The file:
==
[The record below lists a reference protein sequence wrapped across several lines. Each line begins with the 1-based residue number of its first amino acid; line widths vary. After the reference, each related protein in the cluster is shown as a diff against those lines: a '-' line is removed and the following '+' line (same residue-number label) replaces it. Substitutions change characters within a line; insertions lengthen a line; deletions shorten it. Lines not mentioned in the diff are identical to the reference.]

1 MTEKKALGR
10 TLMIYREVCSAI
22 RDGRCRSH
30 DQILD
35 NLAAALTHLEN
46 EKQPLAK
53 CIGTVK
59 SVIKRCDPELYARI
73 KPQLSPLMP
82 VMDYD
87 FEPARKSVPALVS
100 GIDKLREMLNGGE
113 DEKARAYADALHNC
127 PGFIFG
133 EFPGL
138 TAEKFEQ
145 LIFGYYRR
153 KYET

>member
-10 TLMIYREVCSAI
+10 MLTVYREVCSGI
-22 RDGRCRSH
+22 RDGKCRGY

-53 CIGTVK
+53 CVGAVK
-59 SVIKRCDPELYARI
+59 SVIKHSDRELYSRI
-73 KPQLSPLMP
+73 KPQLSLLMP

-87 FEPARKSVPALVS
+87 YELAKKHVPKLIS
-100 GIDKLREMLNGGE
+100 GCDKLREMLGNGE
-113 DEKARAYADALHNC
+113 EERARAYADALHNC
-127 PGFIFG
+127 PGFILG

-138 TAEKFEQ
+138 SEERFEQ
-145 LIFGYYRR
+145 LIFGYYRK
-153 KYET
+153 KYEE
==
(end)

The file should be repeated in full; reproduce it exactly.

[The record below lists a reference protein sequence wrapped across several lines. Each line begins with the 1-based residue number of its first amino acid; line widths vary. After the reference, each related protein in the cluster is shown as a diff against those lines: a '-' line is removed and the following '+' line (same residue-number label) replaces it. Substitutions change characters within a line; insertions lengthen a line; deletions shorten it. Lines not mentioned in the diff are identical to the reference.]

1 MTEKKALGR
10 TLMIYREVCSAI
22 RDGRCRSH
30 DQILD
35 NLAAALTHLEN
46 EKQPLAK
53 CIGTVK
59 SVIKRCDPELYARI
73 KPQLSPLMP
82 VMDYD
87 FEPARKSVPALVS
100 GIDKLREMLNGGE
113 DEKARAYADALHNC
127 PGFIFG
133 EFPGL
138 TAEKFEQ
145 LIFGYYRR
153 KYET

>member
-10 TLMIYREVCSAI
+10 MLTVYREVCSGI
-22 RDGRCRSH
+22 RDGKCRGY

-53 CIGTVK
+53 CVGAVK
-59 SVIKRCDPELYARI
+59 SVIKHSDRELYSRI
-73 KPQLSPLMP
+73 KPQLSLLMP

-87 FEPARKSVPALVS
+87 YELAKKHVPKLIS
-100 GIDKLREMLNGGE
+100 GCDKLREMLGNGE
-113 DEKARAYADALHNC
+113 EERARAYADALHNC
-127 PGFIFG
+127 PGFILG

-138 TAEKFEQ
+138 SEERFEQ
-145 LIFGYYRR
+145 LIFGYYRK
-153 KYET
+153 KYEE